They recommended that school districts pay bonuses to effective teaches who teach in high-poverty schools. And they recommended that the federal government provide grants to states to build data systems to “link student performance with the effectiveness of individual teachers over time.” These recommendations were of more than academic interest, because one of the authors, Robert Gordon of the Center for American Progress, a Washington-based think tank, was subsequently selected by the Obama administration to serve as deputy director for education in the Office of Management and Budget, where he was able to promote his policy ideas. And sure enough, President Obama’s education program included large sums of money for states to build data systems that would link student test scores to individual teachers, as well as funds for merit pay plans that would reward teachers for increasing their students’ test scores. In choosing his education agenda, President Obama sided with the economists and the corporate-style reformers, not with his chief campaign adviser, Linda Darling-Hammond.
The Gordon, Kane and Staiger study followed teachers in the first, second, and third years. It concluded that students assigned to a teacher in the bottom quartile of all teachers (ranked according to their students’ gains lost on average 5 percentile points. Thus, the difference between being assigned to a low- or high-rated teacher was 10 percentile points. Noting that the black-white achievement gap is estimated to be 34 percentile points, they reached this startling conclusion: “Therefore, if the effects were to accumulate, having a top-quartile teacher rather than a bottom-quartile teacher four years in a row would be enough to close the black-white test score gap.”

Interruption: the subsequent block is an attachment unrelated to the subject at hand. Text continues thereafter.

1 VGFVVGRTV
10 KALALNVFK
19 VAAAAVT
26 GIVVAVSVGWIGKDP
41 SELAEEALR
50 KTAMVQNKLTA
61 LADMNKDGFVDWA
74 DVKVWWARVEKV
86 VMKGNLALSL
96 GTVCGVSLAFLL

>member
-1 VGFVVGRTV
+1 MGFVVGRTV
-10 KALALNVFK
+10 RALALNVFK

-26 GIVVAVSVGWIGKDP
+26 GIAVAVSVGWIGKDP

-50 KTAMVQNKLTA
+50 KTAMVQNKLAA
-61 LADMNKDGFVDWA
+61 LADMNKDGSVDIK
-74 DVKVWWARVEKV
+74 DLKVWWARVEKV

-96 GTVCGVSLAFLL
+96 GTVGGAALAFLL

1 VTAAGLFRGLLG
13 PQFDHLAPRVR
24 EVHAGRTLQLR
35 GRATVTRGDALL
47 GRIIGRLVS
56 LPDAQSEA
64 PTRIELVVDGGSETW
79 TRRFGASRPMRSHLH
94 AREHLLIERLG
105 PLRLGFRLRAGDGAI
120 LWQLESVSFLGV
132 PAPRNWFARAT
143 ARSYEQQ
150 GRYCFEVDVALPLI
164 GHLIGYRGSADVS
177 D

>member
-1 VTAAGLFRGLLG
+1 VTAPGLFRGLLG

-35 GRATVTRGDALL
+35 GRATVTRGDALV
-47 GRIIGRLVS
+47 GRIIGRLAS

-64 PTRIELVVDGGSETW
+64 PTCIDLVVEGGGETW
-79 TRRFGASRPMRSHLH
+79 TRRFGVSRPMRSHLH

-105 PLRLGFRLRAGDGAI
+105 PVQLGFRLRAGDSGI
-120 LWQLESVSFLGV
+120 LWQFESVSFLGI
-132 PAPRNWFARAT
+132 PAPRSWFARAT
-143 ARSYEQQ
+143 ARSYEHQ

So depending on which economist or statistician one preferred, the achievement gap between races, ethnic groups, and income groups could be closed in three years (Sanders), four years (Gordon, Kane and Staiger), or five years (Hanushek and Rivkin). Over a short period of time, this assertion became an urban myth among journalists and policy wonks in Washington, something that “everyone knew.” This particular urban myth fed a fantasy that schools serving poor children might be able to construct a teaching corps made up exclusively of superstar teachers, the ones who produced large gains year after year.
This is akin to saying that baseball teams should consist only of players who hit over .300 and pitchers who win at least twenty games every season; after all, such players exist, so why should not such teams exit. The fact that no such team exists should give pause to those who believe that almost every teacher in almost every school in almost every district might be a superstar if only school leaders could fire at will.
The teacher was everything; that was the new mantra of economists and bottom-line school reformers.
The fact that the authors of the recommendations got this so wrong should give one pause about the rest.
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| February 25, 2011; 5:00 AM ET
Categories: Congress, Diane Ravitch, Research, Teacher assessment, Teachers | Tags: center for american progress, diane ravitch, education trust, standardized tests, teacher evaluation, teachers